The biggest Bellerby globe has a diameter of 127 cm, the smallest of 23 centimeters. That model is currently the best-seller, it fits on a desk and costs the equivalent of 1535-3070 euros – depending on the design, base and the amount of colour that needs to be applied for oceans and continents.
All his employees have learned the craft from him. The apprenticeships last between six to twelve months in Bellerbys workshop, until they masters the manufacturing process of the smallest globe. The company founder himself took about 18 months, until he made his first globe perfectly.
Bellerby has told the story many times, yet the story still sounds good: the company started in 2008 after a search for a gift for his fathers 80th birthday, he could only find either cheap mass products or fragile expensive antiques globes – but not correctly drawn, aesthetically pleasing and high-quality modern world; he then began experiments at home. Until he finally succeeded in a piece that was enough for his perfectionist demands.
“Things got out of hand,” he says, when he remembers his obsession back then.
Qualified he was not sure, because as a high school senior, he had last been employed with geography and physics. After that, he had held various occupations. He sold the film rights for video to television stations, then he led a nightclub and a bowling alley, and renovated a London house to sell on. The latter financed him his start at globe-making. Even the plaster ball for his first specimen he once tinkered itself. After all: These activities are usually done mostly by external suppliers today.
Each production step was initially associated with new challenges: the acquisition of the tools and the printing of the maps was expensive, cartography often flawed and requiring work, place names has often been mis-translated. Frustrated, the novice re-did the cartography using commercially available maps like Google Maps. It was a very lengthy method but worked in the end. Bellerby says in total that he probably invested more than EUR 200,000 in the birthday gift from his father. It only later dawned on him that he could have casually discovered a niche in the market. It was then in 2010 that he sold his first globe to an Australian.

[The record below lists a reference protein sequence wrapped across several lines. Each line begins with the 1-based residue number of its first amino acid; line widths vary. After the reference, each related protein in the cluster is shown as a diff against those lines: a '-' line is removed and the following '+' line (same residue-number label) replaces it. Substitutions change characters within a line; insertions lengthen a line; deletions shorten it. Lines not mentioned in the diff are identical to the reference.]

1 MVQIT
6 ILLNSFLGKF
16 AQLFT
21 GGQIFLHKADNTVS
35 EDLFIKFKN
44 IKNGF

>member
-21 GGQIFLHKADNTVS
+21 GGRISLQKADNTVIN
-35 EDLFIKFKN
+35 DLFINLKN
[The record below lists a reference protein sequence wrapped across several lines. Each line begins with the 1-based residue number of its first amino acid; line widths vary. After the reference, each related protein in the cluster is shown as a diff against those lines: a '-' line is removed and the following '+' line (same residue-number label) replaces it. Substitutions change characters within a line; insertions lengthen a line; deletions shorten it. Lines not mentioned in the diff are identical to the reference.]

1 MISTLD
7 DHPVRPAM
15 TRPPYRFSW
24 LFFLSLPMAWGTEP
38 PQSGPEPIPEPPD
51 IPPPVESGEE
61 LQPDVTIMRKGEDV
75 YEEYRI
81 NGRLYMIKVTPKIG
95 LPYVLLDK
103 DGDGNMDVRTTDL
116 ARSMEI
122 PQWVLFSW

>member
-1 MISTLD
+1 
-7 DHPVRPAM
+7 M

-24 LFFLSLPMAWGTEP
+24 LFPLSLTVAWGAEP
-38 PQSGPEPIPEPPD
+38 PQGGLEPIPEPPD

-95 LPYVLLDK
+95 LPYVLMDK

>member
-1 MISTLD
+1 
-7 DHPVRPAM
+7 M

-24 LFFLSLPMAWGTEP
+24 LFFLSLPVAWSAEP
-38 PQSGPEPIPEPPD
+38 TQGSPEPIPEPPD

It seems luxury globes speak not only to retired nostalgics, the success of Bellerby & Co on social networks like Facebook and Instagram prove the younger generations love them as well. The biggest markets for the globes are currently the US and Britain, in third place is Germany with nearly 40 customers already.
Including celebrities: The director Martin Scorsese bought four globes as props for his 3-D film “Hugo”, the Nigerian artist Yinka Shonibare has commissioned many pieces. However, 75 percent of the customers are private individuals.
The individual design wishes of his buyers normally comes Bellerby like after, even if a company with a globe purple continents and oceans ordered silver. The situation is different in politically motivated special requests from: As a customer a world without the State of Israel would have refused Bellerby. He wants to stay out of territorial conflicts.
However, he spent the night doing cartography for an Indian customers to make sure that the border with Kashmir runs correctly. “Whoever makes a mistake, to him could face up to six months in jail,” says Bellerby, “and that must me on my next trip to India now not really happen.”